I frequently see ads selling stun guns that claim unbelievably high output voltages, even as high as two million volts. This is physically impossible.
The spark gaps on stun guns serve two purposes: first, to intimidate a potential attacker, and second, to limit the output voltage to a level that won’t destroy the generating electronics. The spark gaps are typically 1.5 to 2 inches long. The dielectric breakdown voltage of air is about three million volts per meter. One meter is 39.37 inches. That means for one million volts to exist between two points, there would have to be at least 13.12 inches between them. A two-inch gap would limit the voltage to about 152,000 volts.
It is not the voltage that shocks, but the current. You can touch the top of a 100,000 volt Van De Graaff generator, causing your hair to stand on end while suffering no harm or pain. Stepping the voltage up too high can actually reduce your ability to shock someone, since the increase in voltage reduces the available current.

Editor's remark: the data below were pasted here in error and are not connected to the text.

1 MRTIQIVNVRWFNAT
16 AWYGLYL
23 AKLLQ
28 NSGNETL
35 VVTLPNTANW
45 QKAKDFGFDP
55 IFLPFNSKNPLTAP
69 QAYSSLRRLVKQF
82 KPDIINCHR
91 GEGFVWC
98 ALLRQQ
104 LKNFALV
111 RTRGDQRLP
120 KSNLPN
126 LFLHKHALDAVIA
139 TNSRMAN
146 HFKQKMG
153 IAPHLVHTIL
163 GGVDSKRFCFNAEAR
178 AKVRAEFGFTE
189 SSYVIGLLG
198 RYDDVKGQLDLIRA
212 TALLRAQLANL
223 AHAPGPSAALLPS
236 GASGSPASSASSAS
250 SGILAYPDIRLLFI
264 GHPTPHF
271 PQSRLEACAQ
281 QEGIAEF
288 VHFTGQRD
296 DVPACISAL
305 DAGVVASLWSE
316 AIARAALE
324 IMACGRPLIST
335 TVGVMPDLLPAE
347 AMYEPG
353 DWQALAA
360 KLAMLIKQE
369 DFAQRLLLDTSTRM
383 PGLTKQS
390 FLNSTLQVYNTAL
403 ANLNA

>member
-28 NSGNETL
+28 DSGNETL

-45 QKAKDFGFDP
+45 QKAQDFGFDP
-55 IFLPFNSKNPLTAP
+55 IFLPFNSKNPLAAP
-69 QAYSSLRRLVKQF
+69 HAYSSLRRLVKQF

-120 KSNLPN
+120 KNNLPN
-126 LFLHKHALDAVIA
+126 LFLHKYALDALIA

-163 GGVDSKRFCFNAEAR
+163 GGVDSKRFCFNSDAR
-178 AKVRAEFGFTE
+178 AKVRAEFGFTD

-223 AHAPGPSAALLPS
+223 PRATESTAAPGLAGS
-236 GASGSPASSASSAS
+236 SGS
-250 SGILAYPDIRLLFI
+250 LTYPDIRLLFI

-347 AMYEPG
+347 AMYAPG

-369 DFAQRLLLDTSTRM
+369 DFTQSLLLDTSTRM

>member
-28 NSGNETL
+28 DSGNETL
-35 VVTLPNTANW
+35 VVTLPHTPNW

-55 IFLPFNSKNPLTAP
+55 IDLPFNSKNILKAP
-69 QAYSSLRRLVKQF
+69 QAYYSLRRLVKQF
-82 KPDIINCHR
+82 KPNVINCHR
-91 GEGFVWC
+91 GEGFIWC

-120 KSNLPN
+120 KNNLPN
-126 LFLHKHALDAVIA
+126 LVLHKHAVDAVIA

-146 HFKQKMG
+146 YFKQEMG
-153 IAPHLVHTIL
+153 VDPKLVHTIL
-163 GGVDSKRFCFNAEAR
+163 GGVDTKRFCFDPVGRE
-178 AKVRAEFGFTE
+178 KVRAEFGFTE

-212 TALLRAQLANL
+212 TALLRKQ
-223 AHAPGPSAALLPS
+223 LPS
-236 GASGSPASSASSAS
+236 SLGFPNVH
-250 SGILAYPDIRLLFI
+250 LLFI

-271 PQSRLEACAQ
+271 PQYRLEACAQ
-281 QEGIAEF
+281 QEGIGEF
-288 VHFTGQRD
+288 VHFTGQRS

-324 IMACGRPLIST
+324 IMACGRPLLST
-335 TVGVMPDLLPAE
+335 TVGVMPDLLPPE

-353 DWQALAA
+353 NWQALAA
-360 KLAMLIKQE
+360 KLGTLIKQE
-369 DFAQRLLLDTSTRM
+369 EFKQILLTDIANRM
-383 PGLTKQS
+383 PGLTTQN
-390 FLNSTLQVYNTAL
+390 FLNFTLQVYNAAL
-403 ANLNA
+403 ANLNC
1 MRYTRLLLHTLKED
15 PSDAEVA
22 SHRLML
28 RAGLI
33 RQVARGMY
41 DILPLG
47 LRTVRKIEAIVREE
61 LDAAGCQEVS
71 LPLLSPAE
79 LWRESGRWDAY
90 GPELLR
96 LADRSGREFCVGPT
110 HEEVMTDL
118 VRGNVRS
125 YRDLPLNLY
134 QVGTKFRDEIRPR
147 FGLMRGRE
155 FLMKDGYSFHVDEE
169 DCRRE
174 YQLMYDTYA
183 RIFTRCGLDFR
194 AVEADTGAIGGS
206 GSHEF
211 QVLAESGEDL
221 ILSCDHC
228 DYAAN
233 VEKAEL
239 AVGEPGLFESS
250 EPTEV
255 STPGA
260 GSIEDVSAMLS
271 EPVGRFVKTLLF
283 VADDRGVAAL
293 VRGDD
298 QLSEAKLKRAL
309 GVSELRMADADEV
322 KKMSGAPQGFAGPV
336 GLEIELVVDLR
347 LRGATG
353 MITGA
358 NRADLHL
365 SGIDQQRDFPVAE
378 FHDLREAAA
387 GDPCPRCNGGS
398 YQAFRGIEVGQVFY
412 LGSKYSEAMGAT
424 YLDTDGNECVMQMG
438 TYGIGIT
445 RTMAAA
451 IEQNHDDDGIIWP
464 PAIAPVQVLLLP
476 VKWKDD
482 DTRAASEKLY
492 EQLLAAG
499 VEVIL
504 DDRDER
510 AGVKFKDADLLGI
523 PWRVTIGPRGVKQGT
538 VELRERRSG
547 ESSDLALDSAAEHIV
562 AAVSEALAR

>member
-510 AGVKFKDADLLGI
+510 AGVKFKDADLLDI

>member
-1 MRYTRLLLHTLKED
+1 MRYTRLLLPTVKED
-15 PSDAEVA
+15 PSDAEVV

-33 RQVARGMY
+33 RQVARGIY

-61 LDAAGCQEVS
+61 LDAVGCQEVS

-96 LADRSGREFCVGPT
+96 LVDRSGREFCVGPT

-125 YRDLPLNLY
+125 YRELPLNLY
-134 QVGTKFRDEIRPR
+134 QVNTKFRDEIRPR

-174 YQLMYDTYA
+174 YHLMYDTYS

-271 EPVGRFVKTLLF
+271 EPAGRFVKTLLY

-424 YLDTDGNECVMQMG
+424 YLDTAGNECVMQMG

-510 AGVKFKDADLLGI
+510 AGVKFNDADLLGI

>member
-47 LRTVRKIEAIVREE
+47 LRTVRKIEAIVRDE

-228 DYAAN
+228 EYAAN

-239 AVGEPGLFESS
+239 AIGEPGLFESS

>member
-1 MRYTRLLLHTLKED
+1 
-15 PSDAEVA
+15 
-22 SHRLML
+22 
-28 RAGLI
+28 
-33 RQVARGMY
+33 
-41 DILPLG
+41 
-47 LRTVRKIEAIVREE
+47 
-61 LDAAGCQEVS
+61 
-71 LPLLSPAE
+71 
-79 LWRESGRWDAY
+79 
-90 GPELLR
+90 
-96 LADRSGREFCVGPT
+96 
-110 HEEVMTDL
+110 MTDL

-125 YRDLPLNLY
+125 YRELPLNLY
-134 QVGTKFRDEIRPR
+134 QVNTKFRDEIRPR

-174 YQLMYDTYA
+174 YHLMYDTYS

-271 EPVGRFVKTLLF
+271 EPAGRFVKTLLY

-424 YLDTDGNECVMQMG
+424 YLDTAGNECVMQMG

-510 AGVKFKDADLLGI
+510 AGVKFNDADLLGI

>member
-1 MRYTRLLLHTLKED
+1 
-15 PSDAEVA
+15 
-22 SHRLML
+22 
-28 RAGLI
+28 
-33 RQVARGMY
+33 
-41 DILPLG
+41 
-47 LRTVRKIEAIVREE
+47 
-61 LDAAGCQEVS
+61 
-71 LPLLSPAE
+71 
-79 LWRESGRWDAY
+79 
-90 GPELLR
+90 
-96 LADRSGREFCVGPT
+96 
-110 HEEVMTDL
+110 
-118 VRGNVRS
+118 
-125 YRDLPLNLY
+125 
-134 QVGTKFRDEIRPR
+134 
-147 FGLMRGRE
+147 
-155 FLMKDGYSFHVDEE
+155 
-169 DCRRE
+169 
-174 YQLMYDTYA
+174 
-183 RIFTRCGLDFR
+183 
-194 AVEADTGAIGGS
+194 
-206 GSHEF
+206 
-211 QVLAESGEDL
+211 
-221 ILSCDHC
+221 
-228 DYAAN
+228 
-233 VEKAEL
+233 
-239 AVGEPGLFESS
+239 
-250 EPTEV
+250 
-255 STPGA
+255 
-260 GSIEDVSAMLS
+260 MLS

I think the best way to compare the shock power of a stun gun is to hear how loud the spark is, not just how long the spark is. The volume of the “snap” sound is dependent on the actual current flow as well as the spark length. A larger gap would allow someone to get more of their attacker’s flesh between the electrodes, but probably 10,000 volts would be more than adequate to pass current through the attacker’s clothes and cause a shock.
Professional stun gun manufacturers pay attention to the frequency of the pulses in order to mimic the frequency of the pulses in the motor nerves, thus intensely stimulating all the muscles between the electrodes. That stimulation causes temporary paralysis.
So, if you see an ad for a stun gun that claims to produce more than 200,000 volts, don’t believe it.
This entry was submitted by Andrew Morris and edited by Rob Spiegel.
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